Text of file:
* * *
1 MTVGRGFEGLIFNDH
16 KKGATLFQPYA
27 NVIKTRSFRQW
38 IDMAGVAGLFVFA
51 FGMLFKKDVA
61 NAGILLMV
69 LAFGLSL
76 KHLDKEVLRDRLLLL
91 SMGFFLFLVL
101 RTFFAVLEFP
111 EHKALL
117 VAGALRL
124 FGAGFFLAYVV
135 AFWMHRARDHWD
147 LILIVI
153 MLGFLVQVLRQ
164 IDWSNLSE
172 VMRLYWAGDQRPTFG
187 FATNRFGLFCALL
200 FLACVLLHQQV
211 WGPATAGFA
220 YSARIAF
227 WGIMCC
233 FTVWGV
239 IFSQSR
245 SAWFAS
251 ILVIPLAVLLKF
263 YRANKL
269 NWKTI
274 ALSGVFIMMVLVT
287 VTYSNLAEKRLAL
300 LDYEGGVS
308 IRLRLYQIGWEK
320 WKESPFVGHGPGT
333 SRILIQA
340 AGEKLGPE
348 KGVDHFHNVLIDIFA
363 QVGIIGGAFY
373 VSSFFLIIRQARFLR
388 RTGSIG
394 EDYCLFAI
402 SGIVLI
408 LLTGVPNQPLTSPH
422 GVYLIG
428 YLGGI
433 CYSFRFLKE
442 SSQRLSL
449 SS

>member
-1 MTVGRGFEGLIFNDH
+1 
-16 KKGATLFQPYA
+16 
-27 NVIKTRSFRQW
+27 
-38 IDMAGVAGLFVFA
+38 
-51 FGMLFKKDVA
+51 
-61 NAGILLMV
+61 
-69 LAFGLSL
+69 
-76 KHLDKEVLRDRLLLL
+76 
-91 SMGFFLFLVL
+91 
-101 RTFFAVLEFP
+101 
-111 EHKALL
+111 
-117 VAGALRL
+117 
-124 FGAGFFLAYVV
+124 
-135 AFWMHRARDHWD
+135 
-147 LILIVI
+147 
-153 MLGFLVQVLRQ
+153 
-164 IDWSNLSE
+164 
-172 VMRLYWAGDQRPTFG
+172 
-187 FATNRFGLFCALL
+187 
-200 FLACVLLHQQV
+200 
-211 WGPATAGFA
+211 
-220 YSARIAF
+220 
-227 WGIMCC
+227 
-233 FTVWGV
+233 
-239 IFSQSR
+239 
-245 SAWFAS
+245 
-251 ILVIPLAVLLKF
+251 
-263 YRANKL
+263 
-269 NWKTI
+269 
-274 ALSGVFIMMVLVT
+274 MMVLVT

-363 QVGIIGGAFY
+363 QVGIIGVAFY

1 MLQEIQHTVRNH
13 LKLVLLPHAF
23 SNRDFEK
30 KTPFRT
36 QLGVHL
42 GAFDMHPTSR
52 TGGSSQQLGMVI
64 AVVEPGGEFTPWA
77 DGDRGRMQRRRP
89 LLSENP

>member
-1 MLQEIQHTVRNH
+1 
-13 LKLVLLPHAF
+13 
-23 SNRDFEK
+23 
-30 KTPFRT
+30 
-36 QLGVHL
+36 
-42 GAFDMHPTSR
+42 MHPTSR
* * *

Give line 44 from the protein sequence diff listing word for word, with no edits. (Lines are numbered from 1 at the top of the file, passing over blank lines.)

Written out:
422 GVYLIG